Controversial homeless shelter not in compliance with Austin guidelines

A neighboring business owner is accusing the City of Austin of not following guidelines for renovations on a controversial homeless shelter.

Pecan Gardens in Northwest Austin is expected to eventually house homeless people ages 55 or older. However, the city's paint job on the building apparently does not meet the guidelines in the restrictive covenants for the area.

"Throughout the Pecan Park subdivision, the restrictive covenant applies, so you see every single building in the Pecan Park subdivision. Each building is earthtone and has complied," says the owner of Homewood Suites and Hampton Inn and Suites by Hilton, Rupal Chaudhari.

Rupal Chaudhari and her husband own the Homewood Suites and Hampton Inn and Suites by Hilton in Northwest Austin.

They share the same driveway as the former Candlewood Suites, now turned into a multi-million-dollar homeless shelter for those 55 years of age and older. It was purchased by the city of Austin in 2021.

"Williamson County was opposing it, we were opposing it, but in spite of so much opposition, the city decided not to listen to the community and decided to buy the hotel and turn it into homeless housing," says Chaudhari.

According to the hotel owner, the city painted the future shelter in a teal blue accent color that goes around the building. It is the theme color for the nonprofit Family Eldercare that has taken over the property and named it Pecan Gardens.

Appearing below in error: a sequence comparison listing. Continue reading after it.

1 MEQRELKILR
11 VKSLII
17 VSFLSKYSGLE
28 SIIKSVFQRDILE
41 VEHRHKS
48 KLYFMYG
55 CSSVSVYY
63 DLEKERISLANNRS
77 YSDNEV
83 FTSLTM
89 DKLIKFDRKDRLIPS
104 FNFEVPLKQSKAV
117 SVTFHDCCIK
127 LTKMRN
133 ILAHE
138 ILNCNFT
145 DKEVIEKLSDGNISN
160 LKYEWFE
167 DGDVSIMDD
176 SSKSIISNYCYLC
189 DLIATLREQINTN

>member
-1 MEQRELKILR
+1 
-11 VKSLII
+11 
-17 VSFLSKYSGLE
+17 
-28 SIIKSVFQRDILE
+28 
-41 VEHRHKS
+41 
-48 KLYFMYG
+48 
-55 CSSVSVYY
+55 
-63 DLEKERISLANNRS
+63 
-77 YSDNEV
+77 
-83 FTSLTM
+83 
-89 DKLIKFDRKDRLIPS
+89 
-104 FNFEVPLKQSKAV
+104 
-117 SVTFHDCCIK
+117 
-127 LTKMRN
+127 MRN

"If you are going to use accent colors, it has to be limited quantity, not the way that they have wrapped the whole building in a teal color. It is violating the covenant they are not following, and it also blends in with our sign, our Homewood Suites sign hotel," says Chaudhari.


The restrictive covenants, nearly 80 pages long, state colors for building materials should be in the earthtone range.

"The restrictive covenant was filed back in the day, I believe in 1980. It applies to the whole Pecan Park subdivision. What is the purpose of having a covenant if the City of Austin decides not to follow its own? I mean those who are in charge of enforcing it are the ones violating it," says Chaudhari.

The City of Austin did release a statement saying, "It recently became aware of the restrictive covenants governing the paint color of buildings that apply to this property. In coordination with the operator of Pecan Gardens, Family Eldercare, the city is taking steps to rectify the situation by voluntarily comply with the permissible paint colors."

"They did offer a solution. They said they would only paint the front section of the building. My question to the city is, being a little sarcastic here, but is the building invisible from the other end?" says Chaudhari.